August 13, 2020

EPA Finalizes Risk Evaluation of Solvent 1-BP

A final risk evaluation published by EPA this week identifies “unreasonable” risks to workers associated with the chemical 1-bromopropane under certain conditions of use, including as a solvent in industrial and commercial cleaning and degreasing, in adhesives and sealants, in dry cleaning and spot cleaning for clothing, and in several specialty spray and aerosol applications. Occupational non-users, or workers in the general area of 1-BP use, also face unreasonable risks under the same industrial and commercial uses. The agency also identified unreasonable risks for consumer uses such as in spot cleaners and stain removers; in adhesive accelerants used in arts, crafts, and hobby materials; and in automotive care products such as refrigerant flush. EPA says it found no unreasonable risk in other specific conditions of use of 1-BP such as those associated with domestic manufacture, processing as a reactant, and commercial and consumer use in insulation. The agency further states that 1-BP presents no unreasonable risks to the environment.

“EPA’s unreasonable risk determinations are due to developmental toxicity from acute exposures, and developmental toxicity and cancer from chronic exposures,” a summary of the risk evaluation (PDF) states.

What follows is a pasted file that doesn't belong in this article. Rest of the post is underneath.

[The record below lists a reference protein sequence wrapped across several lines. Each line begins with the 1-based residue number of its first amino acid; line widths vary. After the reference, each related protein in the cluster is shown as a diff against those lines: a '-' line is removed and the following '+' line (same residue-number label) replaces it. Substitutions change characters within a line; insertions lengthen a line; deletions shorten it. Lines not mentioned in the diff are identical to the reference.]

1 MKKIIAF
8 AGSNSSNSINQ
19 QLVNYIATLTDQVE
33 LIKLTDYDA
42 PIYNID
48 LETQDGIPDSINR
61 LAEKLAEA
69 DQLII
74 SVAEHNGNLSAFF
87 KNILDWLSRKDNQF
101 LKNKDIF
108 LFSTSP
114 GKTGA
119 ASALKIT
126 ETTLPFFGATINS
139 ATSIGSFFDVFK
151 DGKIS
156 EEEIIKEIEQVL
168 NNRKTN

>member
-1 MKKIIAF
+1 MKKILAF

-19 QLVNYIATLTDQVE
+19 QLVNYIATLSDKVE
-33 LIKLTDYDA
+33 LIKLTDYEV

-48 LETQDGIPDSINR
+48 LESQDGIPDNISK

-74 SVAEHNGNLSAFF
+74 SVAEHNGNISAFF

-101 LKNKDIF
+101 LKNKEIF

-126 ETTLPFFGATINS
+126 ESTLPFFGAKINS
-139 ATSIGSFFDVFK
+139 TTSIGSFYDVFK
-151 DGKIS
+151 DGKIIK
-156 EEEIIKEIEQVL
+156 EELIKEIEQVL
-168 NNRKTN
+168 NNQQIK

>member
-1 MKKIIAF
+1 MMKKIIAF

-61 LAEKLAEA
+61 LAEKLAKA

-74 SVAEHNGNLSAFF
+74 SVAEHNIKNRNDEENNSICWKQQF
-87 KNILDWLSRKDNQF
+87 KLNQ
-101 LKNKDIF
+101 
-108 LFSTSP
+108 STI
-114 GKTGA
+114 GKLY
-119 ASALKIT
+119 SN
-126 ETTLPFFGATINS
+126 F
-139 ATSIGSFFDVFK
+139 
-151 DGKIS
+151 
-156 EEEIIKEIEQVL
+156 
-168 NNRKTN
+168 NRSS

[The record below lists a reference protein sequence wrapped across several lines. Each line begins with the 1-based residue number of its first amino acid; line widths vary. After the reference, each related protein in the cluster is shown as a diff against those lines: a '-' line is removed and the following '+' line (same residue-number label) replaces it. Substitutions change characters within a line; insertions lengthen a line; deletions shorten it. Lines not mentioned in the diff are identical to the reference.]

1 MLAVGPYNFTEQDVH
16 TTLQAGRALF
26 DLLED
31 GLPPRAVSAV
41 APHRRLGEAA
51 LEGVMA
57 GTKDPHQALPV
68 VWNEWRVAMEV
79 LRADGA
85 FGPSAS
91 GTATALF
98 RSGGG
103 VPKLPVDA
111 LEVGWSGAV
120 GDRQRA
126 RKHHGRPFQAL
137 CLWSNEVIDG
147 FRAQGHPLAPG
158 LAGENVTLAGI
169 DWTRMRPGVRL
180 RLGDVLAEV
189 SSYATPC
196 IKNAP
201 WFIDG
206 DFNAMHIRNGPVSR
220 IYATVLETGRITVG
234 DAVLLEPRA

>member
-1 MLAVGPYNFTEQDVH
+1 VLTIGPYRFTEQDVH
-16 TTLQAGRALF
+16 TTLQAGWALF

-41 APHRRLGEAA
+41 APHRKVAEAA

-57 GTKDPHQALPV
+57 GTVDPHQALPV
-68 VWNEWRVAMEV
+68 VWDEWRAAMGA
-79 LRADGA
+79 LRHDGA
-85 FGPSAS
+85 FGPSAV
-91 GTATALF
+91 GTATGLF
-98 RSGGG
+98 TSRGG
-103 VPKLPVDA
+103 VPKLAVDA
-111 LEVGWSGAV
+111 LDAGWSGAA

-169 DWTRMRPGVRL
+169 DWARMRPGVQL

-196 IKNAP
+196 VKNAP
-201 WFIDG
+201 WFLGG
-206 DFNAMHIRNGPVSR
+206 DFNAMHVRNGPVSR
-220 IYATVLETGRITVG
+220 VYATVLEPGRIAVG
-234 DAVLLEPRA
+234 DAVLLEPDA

A previous draft risk assessment for 1-BP, which was published by EPA in 2016, also indicates health risks for workers with repeated and chronic exposures to the chemical, including neurotoxicity; kidney, liver, and reproductive toxicity; and lung cancer. In 2014, the U.S. Department of Health and Human Services added 1-BP to the Report on Carcinogens (PDF), a congressionally mandated report that identifies agents, substances, mixtures, or exposures that pose a hazard to people in the U.S. The report states that 1-BP is “reasonably anticipated to be a human carcinogen.” OSHA and NIOSH previously issued a joint hazard alert warning workers and employers of the dangers of occupational exposure to 1-BP in 2013. EPA’s website states that it “strongly recommends that workers and employers should consider the hazard alert.”

Under Toxic Substances Control Act legislation, EPA has two years to finalize actions to address the unreasonable risks identified in its final risk evaluation of 1-BP. The agency states that these proposed regulations could include requirements on how 1-BP is used. EPA’s actions may also limit or prohibit the manufacture, processing, distribution in commerce, use, or disposal of 1-BP.